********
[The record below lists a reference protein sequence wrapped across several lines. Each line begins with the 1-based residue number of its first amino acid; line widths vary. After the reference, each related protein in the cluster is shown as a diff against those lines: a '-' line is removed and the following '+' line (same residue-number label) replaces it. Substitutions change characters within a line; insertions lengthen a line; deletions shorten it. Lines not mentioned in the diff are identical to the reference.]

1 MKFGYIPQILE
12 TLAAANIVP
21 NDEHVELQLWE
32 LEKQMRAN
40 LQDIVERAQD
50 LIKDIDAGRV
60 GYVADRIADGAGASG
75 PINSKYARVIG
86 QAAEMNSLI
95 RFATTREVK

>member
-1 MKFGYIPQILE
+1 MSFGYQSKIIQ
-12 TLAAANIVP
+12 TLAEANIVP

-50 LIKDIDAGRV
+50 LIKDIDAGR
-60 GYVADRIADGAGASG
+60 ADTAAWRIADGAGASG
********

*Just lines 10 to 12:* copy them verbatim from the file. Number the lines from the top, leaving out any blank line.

86 QAAEMNSLI
95 RFATTREVK

>member